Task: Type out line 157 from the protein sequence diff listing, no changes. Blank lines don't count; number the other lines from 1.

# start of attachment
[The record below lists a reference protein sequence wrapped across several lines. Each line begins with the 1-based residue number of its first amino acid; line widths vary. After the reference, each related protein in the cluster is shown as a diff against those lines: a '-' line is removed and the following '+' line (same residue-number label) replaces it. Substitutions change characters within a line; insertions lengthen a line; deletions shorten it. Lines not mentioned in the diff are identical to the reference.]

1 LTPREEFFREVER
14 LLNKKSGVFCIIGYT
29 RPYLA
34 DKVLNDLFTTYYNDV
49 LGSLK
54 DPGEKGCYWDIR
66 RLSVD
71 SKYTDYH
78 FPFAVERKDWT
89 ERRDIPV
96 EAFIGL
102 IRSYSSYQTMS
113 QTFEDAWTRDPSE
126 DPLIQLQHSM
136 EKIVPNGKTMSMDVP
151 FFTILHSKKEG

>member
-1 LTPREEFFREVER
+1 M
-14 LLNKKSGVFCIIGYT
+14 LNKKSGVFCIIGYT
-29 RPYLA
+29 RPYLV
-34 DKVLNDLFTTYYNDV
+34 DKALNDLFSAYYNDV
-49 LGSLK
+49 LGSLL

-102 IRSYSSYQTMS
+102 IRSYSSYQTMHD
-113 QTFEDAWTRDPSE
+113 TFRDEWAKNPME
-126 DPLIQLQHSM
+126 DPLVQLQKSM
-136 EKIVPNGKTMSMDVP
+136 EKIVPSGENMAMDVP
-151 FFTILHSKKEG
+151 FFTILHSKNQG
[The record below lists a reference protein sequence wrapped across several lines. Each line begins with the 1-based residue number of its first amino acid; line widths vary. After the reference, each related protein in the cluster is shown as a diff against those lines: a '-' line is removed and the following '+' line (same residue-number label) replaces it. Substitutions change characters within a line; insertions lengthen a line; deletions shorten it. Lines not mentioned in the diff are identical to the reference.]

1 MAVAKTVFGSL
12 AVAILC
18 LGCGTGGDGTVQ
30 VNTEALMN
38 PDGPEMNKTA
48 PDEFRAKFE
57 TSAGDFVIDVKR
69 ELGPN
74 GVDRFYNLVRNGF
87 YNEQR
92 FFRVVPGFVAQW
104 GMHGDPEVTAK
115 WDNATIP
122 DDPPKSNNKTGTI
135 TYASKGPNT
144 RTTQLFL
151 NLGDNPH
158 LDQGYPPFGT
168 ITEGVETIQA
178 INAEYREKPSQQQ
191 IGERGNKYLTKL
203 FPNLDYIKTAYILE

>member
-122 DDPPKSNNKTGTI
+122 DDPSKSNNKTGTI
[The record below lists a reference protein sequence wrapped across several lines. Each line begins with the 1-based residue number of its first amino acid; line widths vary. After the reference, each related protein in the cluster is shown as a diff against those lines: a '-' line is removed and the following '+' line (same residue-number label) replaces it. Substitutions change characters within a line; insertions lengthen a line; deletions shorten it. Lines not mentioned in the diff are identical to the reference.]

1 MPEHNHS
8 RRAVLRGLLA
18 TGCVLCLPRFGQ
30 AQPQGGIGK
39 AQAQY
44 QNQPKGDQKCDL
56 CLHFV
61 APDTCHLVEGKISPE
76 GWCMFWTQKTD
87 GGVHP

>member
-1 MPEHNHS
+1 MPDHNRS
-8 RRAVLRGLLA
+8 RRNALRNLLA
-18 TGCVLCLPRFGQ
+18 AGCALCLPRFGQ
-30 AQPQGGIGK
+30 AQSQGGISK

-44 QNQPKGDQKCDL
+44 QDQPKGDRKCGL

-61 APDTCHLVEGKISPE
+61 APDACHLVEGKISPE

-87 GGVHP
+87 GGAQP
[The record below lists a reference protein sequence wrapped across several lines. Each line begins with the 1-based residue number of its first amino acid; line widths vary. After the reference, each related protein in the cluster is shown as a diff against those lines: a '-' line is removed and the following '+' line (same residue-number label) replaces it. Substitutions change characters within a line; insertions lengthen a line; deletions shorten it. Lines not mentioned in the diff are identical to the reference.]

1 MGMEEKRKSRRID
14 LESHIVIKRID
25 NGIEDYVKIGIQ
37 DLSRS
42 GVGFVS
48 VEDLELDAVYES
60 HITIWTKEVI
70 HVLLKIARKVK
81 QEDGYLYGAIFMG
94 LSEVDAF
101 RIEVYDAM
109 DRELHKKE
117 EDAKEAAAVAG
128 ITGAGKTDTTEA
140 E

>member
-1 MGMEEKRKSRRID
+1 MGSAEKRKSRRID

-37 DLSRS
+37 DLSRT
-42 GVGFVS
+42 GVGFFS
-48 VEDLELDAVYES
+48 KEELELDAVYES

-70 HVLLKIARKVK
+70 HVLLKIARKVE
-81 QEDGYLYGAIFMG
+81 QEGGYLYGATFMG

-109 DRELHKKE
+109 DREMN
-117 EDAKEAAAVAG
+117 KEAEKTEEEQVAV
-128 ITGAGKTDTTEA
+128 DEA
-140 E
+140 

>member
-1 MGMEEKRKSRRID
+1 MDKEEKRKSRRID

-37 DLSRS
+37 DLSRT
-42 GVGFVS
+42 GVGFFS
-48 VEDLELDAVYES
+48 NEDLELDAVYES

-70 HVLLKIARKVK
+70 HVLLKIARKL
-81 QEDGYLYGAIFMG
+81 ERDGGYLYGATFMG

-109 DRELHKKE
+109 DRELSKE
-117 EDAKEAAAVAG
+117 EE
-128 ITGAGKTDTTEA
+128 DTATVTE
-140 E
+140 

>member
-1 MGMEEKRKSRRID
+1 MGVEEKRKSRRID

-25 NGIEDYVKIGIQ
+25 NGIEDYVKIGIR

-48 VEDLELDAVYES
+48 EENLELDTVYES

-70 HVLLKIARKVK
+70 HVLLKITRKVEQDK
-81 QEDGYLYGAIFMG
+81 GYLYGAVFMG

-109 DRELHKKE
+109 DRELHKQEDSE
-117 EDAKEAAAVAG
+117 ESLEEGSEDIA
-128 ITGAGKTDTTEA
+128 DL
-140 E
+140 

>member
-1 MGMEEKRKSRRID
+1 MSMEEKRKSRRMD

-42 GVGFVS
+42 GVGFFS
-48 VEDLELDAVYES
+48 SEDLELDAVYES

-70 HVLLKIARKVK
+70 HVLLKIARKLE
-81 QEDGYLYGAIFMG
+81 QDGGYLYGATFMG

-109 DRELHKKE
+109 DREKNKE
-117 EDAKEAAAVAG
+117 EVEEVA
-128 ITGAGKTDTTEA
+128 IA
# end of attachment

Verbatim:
+70 HVLLKITRKVEQDK